As a Home Buyer, should you take a 50 year Housing Loan? As an Investor, would a 50 year loan period make sense to you?
As usual, I gave them so much more information yet they only published a fraction of what I provided.
The lady (home loan customer) in Channel News Asia yesterday is our customer and seminar graduate Serene Loong, ironically, her time on TV is much more than me...and they only telecast 1 sentence of the many things I said...my worry is that what I want to warn the public was not given chance to be aired...and home buyers might take up 50 years loan without much thinking of the possible consequences.
A longer report on Channelnewsasia.com
S'pore homebuyers likely to opt for shorter term mortgage
By Millet Enriquez | Posted: 23 July 2012 2343 hrs
SINGAPORE: Homebuyers in Singapore will likely opt for mortgage loans with shorter repayment periods.
That's despite the availability of new home loans that offer up to 50-year tenors.
Experts said more are taking into account their retirement age and interest costs when servicing their loans.
Serene Loong and her husband took a S$760,000 home loan when they upgraded to a two-storey, three-room private apartment at Upper Serangoon in 2005.
With a 35-year home loan they got from DBS Bank, the couple was paying S$2,000 in monthly repayments.
That loan has since been refinanced to 28 years with another bank, and monthly payments have come down to S$1,800 at a lower interest rate of 1.88 per cent.
"I definitely was taking into account the affordability, as well as when I would retire," said Loong, who is the founder of website www.reallifetheory.com.
She added: "I wouldn't want to be servicing a home loan after retirement because I think there will be other expenses that I might have to take care of like medical expenses, etc."
So far, Singapore banks are offering home loans with a maximum term of 35 to 40 years with age capped at 70 to 75.
UOB has come up with a first by offering home loans that stretches repayment to 50 years and a maximum age of 80.
UOB said that for the maximum tenor of 50 years, the requirement is to have at least 35 years remaining on the lease for leasehold property and no more than 80 years of age at end of loan tenor.
Still, some market players said such loans may be more suited for investors.
Dennis Ng, who is the founder of mortgage consulting firm HousingLoansSG.com, said: "A longer loan repayment period may make sense for investors because the investor is always looking for return on investment. So the less capital they put into the property, the higher their return."
For ordinary home buyers, experts said they should tailor their loan repayment period to the age they want to retire.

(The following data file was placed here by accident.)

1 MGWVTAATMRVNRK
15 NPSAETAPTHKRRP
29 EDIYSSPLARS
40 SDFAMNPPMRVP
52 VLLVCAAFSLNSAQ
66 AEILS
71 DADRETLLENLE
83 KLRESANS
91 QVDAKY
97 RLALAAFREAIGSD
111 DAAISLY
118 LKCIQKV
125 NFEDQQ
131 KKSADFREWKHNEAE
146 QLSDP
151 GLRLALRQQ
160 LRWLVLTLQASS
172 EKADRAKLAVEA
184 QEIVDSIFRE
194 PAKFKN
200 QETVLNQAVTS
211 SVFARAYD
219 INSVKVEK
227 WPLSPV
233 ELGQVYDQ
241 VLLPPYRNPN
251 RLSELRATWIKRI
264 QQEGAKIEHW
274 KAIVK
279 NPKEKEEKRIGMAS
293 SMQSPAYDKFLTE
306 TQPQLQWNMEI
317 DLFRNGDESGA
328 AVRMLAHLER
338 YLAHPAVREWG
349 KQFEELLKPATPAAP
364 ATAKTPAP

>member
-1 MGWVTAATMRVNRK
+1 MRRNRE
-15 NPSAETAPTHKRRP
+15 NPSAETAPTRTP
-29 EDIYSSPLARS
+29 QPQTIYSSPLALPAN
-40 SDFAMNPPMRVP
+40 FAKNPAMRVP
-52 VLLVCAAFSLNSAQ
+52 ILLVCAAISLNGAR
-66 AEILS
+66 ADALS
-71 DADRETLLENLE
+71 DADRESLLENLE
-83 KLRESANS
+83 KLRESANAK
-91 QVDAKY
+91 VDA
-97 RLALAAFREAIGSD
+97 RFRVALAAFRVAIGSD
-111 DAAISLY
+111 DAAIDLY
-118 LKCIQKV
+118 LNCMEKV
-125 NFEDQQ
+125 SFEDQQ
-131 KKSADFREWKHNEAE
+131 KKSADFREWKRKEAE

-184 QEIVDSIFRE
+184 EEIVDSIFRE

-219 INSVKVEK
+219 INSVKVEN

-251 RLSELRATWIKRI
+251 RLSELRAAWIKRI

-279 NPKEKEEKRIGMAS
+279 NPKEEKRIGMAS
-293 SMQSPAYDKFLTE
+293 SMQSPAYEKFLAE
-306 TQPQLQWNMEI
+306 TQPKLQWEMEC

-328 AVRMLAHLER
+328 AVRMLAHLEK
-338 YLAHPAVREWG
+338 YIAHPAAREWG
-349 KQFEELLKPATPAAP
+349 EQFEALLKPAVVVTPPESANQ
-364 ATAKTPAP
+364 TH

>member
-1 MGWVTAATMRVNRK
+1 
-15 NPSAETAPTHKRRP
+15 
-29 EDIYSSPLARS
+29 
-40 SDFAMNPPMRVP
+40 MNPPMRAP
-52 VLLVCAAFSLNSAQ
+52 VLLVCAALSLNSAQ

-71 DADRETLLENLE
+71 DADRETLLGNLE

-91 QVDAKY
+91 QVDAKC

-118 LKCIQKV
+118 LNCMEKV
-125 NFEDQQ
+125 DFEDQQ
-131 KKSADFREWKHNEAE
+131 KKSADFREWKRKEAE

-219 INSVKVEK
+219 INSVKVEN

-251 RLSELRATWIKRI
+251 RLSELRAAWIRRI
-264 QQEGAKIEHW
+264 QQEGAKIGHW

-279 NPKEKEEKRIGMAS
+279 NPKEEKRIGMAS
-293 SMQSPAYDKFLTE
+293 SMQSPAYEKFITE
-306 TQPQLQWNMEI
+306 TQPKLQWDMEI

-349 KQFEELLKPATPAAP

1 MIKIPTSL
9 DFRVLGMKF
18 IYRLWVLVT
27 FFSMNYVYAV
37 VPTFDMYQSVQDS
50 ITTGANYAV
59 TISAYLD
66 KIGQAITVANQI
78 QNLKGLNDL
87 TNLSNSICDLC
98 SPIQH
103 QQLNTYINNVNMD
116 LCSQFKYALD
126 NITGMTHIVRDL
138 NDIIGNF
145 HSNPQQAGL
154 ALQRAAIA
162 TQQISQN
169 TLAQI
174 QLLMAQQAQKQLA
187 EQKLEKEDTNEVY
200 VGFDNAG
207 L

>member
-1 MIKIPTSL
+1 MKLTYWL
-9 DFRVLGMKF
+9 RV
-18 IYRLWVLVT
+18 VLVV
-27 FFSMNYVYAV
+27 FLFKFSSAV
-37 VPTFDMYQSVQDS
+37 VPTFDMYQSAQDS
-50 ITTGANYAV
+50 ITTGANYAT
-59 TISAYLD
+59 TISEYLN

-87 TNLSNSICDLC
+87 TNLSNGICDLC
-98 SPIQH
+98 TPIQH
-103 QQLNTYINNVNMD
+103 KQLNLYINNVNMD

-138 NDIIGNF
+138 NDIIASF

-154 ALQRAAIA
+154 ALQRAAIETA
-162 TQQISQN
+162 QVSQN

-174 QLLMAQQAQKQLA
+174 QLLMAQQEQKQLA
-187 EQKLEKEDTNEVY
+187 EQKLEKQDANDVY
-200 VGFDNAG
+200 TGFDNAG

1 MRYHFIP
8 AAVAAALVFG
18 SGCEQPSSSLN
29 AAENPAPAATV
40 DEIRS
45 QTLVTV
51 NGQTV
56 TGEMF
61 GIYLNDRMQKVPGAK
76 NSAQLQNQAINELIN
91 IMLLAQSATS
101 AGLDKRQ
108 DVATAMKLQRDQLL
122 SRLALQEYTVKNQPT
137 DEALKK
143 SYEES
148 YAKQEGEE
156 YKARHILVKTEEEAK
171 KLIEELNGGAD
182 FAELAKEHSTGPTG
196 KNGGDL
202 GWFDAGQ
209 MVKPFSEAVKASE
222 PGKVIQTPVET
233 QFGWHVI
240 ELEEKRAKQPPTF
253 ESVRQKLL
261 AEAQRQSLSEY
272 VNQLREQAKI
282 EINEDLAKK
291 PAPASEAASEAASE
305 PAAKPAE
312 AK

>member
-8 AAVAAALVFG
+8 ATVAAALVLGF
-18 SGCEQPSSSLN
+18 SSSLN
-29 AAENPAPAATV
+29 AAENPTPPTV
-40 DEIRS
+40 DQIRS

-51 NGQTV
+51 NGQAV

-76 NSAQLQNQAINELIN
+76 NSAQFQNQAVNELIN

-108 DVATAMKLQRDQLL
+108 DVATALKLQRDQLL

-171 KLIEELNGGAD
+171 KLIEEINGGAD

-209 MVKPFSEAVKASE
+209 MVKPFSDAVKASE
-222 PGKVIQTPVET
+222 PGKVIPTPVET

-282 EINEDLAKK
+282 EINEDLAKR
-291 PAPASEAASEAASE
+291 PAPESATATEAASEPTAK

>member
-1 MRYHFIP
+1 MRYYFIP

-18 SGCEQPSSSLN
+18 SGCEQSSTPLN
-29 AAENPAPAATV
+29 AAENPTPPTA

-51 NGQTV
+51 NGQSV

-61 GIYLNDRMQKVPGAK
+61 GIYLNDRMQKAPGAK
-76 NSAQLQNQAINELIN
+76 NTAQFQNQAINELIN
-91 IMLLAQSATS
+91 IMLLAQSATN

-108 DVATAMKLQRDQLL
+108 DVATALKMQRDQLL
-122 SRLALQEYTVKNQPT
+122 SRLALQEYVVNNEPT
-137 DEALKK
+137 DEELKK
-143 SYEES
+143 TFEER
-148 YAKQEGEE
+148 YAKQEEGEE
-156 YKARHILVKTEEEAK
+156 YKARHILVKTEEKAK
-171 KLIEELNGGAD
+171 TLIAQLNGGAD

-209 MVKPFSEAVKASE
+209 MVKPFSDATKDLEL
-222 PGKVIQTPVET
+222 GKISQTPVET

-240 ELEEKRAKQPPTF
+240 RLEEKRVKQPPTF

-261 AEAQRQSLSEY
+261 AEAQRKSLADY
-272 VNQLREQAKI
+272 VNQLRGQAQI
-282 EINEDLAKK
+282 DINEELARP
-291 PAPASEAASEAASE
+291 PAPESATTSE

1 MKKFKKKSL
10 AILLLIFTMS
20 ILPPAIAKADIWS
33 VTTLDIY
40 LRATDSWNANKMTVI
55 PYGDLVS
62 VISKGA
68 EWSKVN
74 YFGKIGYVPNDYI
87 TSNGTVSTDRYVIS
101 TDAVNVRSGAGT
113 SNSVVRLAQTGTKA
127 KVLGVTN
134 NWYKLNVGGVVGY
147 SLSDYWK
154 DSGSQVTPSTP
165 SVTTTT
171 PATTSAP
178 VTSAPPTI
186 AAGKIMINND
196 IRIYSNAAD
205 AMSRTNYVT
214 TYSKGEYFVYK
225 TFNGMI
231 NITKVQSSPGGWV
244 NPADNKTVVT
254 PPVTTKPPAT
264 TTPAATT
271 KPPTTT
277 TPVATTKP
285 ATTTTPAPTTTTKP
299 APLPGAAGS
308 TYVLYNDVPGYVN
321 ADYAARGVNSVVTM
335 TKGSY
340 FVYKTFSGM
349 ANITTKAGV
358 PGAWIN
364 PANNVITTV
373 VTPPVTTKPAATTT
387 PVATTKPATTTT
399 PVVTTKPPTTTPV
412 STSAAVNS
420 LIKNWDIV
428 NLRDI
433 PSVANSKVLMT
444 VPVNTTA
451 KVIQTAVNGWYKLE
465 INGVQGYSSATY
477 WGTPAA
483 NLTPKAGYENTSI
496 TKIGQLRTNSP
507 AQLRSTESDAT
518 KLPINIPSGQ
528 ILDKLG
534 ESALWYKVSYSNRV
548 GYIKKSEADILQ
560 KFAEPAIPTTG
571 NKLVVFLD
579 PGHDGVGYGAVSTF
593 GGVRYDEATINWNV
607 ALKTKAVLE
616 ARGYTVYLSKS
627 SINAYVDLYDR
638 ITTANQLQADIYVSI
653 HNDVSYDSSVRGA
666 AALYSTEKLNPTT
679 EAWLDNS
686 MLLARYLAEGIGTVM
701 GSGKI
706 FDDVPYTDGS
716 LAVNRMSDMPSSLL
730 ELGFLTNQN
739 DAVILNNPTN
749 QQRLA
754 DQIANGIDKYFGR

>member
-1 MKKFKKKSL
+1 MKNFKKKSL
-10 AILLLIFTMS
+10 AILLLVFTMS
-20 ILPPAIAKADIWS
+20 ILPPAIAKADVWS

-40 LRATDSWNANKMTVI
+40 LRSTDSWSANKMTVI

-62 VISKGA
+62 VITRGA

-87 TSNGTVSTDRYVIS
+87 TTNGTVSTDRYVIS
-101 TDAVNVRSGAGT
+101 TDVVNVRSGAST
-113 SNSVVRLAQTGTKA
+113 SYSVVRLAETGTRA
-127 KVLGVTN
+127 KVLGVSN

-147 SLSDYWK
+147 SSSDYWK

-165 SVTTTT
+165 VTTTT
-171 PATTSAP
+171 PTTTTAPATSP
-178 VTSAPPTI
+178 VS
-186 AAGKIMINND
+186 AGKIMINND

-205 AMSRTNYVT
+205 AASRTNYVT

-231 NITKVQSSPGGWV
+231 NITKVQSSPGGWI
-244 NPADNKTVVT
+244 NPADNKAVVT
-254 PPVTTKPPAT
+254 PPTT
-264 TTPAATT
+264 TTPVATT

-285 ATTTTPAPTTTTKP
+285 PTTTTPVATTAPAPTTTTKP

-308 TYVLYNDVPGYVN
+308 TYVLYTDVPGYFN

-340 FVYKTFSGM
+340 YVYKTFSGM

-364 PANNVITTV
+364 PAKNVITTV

DBS Bank's head of deposits and secured lending, Ms Lui Su Kian, said: "The average loan period we are seeing now for customers is about 30 years. In general, I think, especially in Asia, we do see that our customers are prudent when it comes to managing their mortgage, so most of them do not stretch out to the maximum period."
While a 50-year tenor may reduce monthly repayments, experts said interest could push the loan's amount by up by 15 to 20 per cent.
For example, a S$1 million loan at 50 year tenor will total to S$1.45 million by the end of its term - much higher compared to the S$1.3 million principal and interest if the loan was taken up at a 35-year tenor, according to DBS.
And comments from Channel NewsAsia's Facebook page show most buyers are averse to half a decade loans, with some saying 25 to 30 years is their threshold.
HousingLoansSG.com, which sees 20 to 30 enquiries a day, said around 70 per cent of its clients opt for 25 to 30-year loans, while 15 per cent go for the 30 to 35 year loans. The rest prefer terms of less than 25 years.
"If you have problems paying the installment right now when you are much younger and your income is much higher, I think you will have a bigger problem as you age," said Mr Ng.
Ms Lui said: "In this current interest rate environment, where interest rate is relatively low, we actually encourage our customers to try to shorten the loan period based on their affordability. Because rates are low, you can actually pay down as much as you can."
Ms Phang Lah Hwa, Head of Consumer Secured Lending at OCBC Bank said customers generally take up to the maximum loan tenor as they can repay or make capital repayment along the loan tenor.
"Shorter loan tenors are typically taken up due to the age of borrowers or by those who have the funds to service a higher monthly commitment," she added.
Mr Harmander Mahal, Head of Customer Value Management at HSBC Singapore, said: "We observe that customers who take up housing loans with longer tenor (30 to 35 years) tend to be younger in the age group of 35 years old and below.
"They are usually financing the purchase of their first homes and therefore, prefer to stretch their repayments over a longer period so that they can pay lower and more affordable monthly instalments."
HSBC said its housing loan portfolio has seen double-digit growth over the last five years with an increase in market share.
In its 2011 annual results, residential mortgages have increased 21 per cent in value year-on-year for 2011 compared to 2010.